But is it the flagship killer that its makers claimed it is? Well, we think its predecessor was closer to that designation. For, while the OnePlus One could pretty much go toe to toe with most flagships in the market, the OnePlus 2 will find itself pushed into a bit of a corner when talk of displays and cameras come into the picture. No, we do not think that the difference between the quad HD display and a full HD one is as massive as the spec sheet would have us believe and yes, we know that there is more to good photography than just megapixel counts, but that said, there is no denying that most of Android’s current flagship line up (the Samsung Galaxy S6 Edge, the LG G4, the HTC One M9+ and the Xperia Z3+) are a step (and sometimes more) ahead of the OnePlus 2 in these departments. Where the OnePlus 2 really shines is in its ability to deliver a lot of very good hardware and a decent software experience at a price that is well below that of the flagships of the older brands. Mind you, it is not that far ahead of the newer ones – the Asus ZenFone 2 has a 64 GB and 4 GB RAM edition that is priced slightly lower, then there is the Moto X Style with Snapdragon 808 and QHD screen for similar price, and there are rumours that Xiaomi’s Mi 5 will not be too far away from the pricing of the OnePlus 2.

Where does that leave the OnePlus 2 then? Well, let’s summarise:

  • In terms of hardware and software at its price point (and even above it to an extent), it is unmatched.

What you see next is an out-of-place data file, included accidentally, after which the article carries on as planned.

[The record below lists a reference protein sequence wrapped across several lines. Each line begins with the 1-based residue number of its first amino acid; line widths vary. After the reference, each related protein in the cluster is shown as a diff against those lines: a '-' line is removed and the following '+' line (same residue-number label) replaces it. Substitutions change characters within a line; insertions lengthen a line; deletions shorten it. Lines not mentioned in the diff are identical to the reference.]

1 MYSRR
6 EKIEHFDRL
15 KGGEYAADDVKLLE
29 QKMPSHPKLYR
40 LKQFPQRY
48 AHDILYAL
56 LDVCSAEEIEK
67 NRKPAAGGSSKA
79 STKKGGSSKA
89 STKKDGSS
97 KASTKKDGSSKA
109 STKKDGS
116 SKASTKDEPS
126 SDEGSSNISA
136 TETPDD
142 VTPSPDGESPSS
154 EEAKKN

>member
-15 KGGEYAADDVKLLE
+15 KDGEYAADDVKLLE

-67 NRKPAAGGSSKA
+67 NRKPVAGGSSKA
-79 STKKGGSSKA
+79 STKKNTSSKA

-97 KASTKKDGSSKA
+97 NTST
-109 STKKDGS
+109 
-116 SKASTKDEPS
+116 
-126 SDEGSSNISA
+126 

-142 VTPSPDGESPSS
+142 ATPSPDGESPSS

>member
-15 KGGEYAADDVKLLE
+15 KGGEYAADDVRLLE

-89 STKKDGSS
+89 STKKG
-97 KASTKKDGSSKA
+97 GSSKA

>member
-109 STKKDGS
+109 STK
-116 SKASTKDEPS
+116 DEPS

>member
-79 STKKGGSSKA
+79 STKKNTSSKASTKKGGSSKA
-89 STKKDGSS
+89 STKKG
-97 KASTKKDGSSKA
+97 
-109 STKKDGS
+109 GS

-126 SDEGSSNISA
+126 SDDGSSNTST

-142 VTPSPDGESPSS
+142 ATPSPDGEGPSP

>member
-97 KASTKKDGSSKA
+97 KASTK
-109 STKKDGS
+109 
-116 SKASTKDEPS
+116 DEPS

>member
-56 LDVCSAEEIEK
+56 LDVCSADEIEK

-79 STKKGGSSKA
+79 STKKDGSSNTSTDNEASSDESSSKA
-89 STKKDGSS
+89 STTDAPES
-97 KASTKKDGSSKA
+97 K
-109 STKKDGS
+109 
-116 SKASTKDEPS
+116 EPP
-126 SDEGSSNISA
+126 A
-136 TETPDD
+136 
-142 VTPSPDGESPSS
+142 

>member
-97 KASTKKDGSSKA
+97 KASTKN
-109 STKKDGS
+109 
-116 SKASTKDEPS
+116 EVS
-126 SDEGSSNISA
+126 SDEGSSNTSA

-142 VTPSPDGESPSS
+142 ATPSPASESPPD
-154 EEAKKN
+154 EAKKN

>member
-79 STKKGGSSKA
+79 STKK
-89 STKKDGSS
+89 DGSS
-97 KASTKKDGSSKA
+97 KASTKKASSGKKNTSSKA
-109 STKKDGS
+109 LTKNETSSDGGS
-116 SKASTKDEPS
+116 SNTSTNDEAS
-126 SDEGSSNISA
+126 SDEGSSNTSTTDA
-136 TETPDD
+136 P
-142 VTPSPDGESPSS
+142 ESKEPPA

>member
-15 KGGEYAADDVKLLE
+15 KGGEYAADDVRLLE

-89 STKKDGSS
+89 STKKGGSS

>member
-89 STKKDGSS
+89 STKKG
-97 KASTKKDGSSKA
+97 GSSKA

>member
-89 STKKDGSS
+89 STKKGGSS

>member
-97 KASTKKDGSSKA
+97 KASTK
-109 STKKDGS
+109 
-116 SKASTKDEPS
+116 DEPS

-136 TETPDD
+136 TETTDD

• In terms of performance, when not in buggy mode, it is one of the best devices around.
  • If we had to recommend a very good phone below Rs 25,000, this would be (at the time of writing) the first name that comes to our minds in most cases.

But is it a flagship killer?
To be blunt: No.

But then, which consumer wants to sink a flagship? All they want is a device that works brilliantly and does not cost the earth. The OnePlus 2 does both.

And in our books, that is more important. Definitely more than any flagship-sinking claims made in a tagline.

Do you want to sink a flagship? Go get a torpedo.
Want a great phone at an amazing price? Go get the OnePlus 2.

Taglines are dangerous things…

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Associate Editor

Nimish Dubey has been writing for more than a decade now (well, Windows 3.1 was around and Apple was on the verge of being finished when he started). He has been published in a number of publications including The Times of India, Mint, The Economic Times, Mid-Day and Femina on subjects that vary from tech write -ups to book reviews to music album round ups. He managed to interview Michael Schumacher once and write two books for young adults along the way.